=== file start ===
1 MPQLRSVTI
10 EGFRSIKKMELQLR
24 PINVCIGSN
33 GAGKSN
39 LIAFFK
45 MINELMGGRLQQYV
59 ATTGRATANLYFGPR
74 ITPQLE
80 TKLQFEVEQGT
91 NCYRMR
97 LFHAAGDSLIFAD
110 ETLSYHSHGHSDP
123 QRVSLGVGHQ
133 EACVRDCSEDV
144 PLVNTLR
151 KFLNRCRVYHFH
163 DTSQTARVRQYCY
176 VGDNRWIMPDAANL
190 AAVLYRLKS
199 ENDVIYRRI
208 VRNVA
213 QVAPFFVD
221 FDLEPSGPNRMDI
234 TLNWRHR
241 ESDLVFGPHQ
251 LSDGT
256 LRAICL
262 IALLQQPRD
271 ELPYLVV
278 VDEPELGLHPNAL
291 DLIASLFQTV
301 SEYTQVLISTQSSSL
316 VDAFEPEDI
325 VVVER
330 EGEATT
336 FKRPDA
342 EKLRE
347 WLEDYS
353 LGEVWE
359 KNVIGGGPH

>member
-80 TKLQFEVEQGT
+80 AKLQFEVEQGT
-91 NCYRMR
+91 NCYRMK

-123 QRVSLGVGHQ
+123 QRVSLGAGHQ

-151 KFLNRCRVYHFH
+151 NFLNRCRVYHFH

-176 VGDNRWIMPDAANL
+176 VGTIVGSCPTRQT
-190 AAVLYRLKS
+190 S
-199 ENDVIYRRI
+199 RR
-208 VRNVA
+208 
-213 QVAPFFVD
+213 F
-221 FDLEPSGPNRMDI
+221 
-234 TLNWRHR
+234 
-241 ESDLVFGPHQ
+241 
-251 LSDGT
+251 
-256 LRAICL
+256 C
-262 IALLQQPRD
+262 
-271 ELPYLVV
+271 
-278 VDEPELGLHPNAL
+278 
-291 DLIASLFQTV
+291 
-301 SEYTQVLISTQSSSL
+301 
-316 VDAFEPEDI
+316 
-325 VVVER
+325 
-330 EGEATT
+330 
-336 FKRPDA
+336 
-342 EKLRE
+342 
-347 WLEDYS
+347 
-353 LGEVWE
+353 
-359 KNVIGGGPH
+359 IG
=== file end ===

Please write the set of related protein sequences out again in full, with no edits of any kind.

1 MPQLRSVTI
10 EGFRSIKKMELQLR
24 PINVCIGSN
33 GAGKSN
39 LIAFFK
45 MINELMGGRLQQYV
59 ATTGRATANLYFGPR
74 ITPQLE
80 TKLQFEVEQGT
91 NCYRMR
97 LFHAAGDSLIFAD
110 ETLSYHSHGHSDP
123 QRVSLGVGHQ
133 EACVRDCSEDV
144 PLVNTLR
151 KFLNRCRVYHFH
163 DTSQTARVRQYCY
176 VGDNRWIMPDAANL
190 AAVLYRLKS
199 ENDVIYRRI
208 VRNVA
213 QVAPFFVD
221 FDLEPSGPNRMDI
234 TLNWRHR
241 ESDLVFGPHQ
251 LSDGT
256 LRAICL
262 IALLQQPRD
271 ELPYLVV
278 VDEPELGLHPNAL
291 DLIASLFQTV
301 SEYTQVLISTQSSSL
316 VDAFEPEDI
325 VVVER
330 EGEATT
336 FKRPDA
342 EKLRE
347 WLEDYS
353 LGEVWE
359 KNVIGGGPH

>member
-80 TKLQFEVEQGT
+80 AKLQFEVEQGT
-91 NCYRMR
+91 NCYRMK

-123 QRVSLGVGHQ
+123 QRVSLGAGHQ

-151 KFLNRCRVYHFH
+151 NFLNRCRVYHFH

-176 VGDNRWIMPDAANL
+176 VGTIVGSCPTRQT
-190 AAVLYRLKS
+190 S
-199 ENDVIYRRI
+199 RR
-208 VRNVA
+208 
-213 QVAPFFVD
+213 F
-221 FDLEPSGPNRMDI
+221 
-234 TLNWRHR
+234 
-241 ESDLVFGPHQ
+241 
-251 LSDGT
+251 
-256 LRAICL
+256 C
-262 IALLQQPRD
+262 
-271 ELPYLVV
+271 
-278 VDEPELGLHPNAL
+278 
-291 DLIASLFQTV
+291 
-301 SEYTQVLISTQSSSL
+301 
-316 VDAFEPEDI
+316 
-325 VVVER
+325 
-330 EGEATT
+330 
-336 FKRPDA
+336 
-342 EKLRE
+342 
-347 WLEDYS
+347 
-353 LGEVWE
+353 
-359 KNVIGGGPH
+359 IG